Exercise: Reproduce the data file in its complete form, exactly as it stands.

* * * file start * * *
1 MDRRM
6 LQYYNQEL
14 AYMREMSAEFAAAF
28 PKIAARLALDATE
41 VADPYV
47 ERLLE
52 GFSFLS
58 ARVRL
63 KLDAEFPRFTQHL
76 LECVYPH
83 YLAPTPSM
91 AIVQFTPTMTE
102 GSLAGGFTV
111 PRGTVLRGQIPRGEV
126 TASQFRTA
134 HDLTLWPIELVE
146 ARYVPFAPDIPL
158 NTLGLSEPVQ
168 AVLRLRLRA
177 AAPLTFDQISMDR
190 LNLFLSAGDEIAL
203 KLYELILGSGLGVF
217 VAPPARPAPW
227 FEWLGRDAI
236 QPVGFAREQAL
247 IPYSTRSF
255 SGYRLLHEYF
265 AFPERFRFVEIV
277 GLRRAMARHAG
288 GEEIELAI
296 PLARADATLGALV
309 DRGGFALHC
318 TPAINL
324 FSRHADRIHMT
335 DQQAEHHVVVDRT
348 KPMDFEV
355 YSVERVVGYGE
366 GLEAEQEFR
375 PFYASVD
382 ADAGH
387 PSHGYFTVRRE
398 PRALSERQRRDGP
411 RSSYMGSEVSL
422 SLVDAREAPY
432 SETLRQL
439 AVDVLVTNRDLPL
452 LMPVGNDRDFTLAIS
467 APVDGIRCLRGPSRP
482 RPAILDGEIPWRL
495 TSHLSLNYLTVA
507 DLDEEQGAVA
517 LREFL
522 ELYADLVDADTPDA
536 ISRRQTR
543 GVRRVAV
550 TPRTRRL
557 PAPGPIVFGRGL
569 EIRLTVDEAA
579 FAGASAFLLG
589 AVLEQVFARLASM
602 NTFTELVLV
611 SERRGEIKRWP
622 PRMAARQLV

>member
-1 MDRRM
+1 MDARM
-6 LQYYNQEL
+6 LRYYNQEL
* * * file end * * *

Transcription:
1 MDRRM
6 LQYYNQEL
14 AYMREMSAEFAAAF
28 PKIAARLALDATE
41 VADPYV
47 ERLLE
52 GFSFLS
58 ARVRL
63 KLDAEFPRFTQHL
76 LECVYPH
83 YLAPTPSM
91 AIVQFTPTMTE
102 GSLAGGFTV
111 PRGTVLRGQIPRGEV
126 TASQFRTA
134 HDLTLWPIELVE
146 ARYVPFAPDIPL
158 NTLGLSEPVQ
168 AVLRLRLRA
177 AAPLTFDQISMDR
190 LNLFLSAGDEIAL
203 KLYELILGSGLGVF
217 VAPPARPAPW
227 FEWLGRDAI
236 QPVGFAREQAL
247 IPYSTRSF
255 SGYRLLHEYF
265 AFPERFRFVEIV
277 GLRRAMARHAG
288 GEEIELAI
296 PLARADATLGALV
309 DRGGFALHC
318 TPAINL
324 FSRHADRIHMT
335 DQQAEHHVVVDRT
348 KPMDFEV
355 YSVERVVGYGE
366 GLEAEQEFR
375 PFYASVD
382 ADAGH
387 PSHGYFTVRRE
398 PRALSERQRRDGP
411 RSSYMGSEVSL
422 SLVDAREAPY
432 SETLRQL
439 AVDVLVTNRDLPL
452 LMPVGNDRDFTLAIS
467 APVDGIRCLRGPSRP
482 RPAILDGEIPWRL
495 TSHLSLNYLTVA
507 DLDEEQGAVA
517 LREFL
522 ELYADLVDADTPDA
536 ISRRQTR
543 GVRRVAV
550 TPRTRRL
557 PAPGPIVFGRGL
569 EIRLTVDEAA
579 FAGASAFLLG
589 AVLEQVFARLASM
602 NTFTELVLV
611 SERRGEIKRWP
622 PRMAARQLV

>member
-1 MDRRM
+1 MDARM
-6 LQYYNQEL
+6 LRYYNQEL